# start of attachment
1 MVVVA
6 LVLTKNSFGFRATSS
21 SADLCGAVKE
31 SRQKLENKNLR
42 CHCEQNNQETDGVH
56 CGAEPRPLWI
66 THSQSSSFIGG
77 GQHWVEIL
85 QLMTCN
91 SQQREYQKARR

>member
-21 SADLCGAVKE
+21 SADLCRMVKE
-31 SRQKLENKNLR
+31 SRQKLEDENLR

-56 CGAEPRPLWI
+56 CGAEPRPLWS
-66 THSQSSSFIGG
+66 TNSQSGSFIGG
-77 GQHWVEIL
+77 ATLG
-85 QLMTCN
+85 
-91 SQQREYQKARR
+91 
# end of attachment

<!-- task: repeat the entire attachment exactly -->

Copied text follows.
1 MVVVA
6 LVLTKNSFGFRATSS
21 SADLCGAVKE
31 SRQKLENKNLR
42 CHCEQNNQETDGVH
56 CGAEPRPLWI
66 THSQSSSFIGG
77 GQHWVEIL
85 QLMTCN
91 SQQREYQKARR

>member
-21 SADLCGAVKE
+21 SADLCRMVKE
-31 SRQKLENKNLR
+31 SRQKLEDENLR

-56 CGAEPRPLWI
+56 CGAEPRPLWS
-66 THSQSSSFIGG
+66 TNSQSGSFIGG
-77 GQHWVEIL
+77 ATLG
-85 QLMTCN
+85 
-91 SQQREYQKARR
+91 